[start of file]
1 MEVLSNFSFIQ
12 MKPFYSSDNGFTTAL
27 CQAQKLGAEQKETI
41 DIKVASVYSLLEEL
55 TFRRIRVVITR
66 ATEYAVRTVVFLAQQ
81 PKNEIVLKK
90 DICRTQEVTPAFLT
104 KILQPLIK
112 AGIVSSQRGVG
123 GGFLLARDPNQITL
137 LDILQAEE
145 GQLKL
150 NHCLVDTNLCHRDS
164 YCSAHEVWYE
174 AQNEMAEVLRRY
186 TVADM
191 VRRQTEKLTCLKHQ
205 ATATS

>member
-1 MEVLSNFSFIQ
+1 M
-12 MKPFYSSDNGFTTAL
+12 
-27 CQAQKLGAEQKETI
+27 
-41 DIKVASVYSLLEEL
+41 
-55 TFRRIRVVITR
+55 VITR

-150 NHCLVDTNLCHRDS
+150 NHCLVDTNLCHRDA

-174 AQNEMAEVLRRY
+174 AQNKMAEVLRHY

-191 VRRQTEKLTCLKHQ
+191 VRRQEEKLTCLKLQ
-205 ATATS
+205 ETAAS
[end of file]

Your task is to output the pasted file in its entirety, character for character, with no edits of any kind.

1 MEVLSNFSFIQ
12 MKPFYSSDNGFTTAL
27 CQAQKLGAEQKETI
41 DIKVASVYSLLEEL
55 TFRRIRVVITR
66 ATEYAVRTVVFLAQQ
81 PKNEIVLKK
90 DICRTQEVTPAFLT
104 KILQPLIK
112 AGIVSSQRGVG
123 GGFLLARDPNQITL
137 LDILQAEE
145 GQLKL
150 NHCLVDTNLCHRDS
164 YCSAHEVWYE
174 AQNEMAEVLRRY
186 TVADM
191 VRRQTEKLTCLKHQ
205 ATATS

>member
-1 MEVLSNFSFIQ
+1 M
-12 MKPFYSSDNGFTTAL
+12 
-27 CQAQKLGAEQKETI
+27 
-41 DIKVASVYSLLEEL
+41 
-55 TFRRIRVVITR
+55 VITR

-150 NHCLVDTNLCHRDS
+150 NHCLVDTNLCHRDA

-174 AQNEMAEVLRRY
+174 AQNKMAEVLRHY

-191 VRRQTEKLTCLKHQ
+191 VRRQEEKLTCLKLQ
-205 ATATS
+205 ETAAS